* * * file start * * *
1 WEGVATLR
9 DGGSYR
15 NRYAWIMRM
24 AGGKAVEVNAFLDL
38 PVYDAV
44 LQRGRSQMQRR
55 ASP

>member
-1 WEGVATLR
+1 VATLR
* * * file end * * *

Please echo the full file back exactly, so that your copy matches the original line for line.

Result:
1 WEGVATLR
9 DGGSYR
15 NRYAWIMRM
24 AGGKAVEVNAFLDL
38 PVYDAV
44 LQRGRSQMQRR
55 ASP

>member
-1 WEGVATLR
+1 VATLR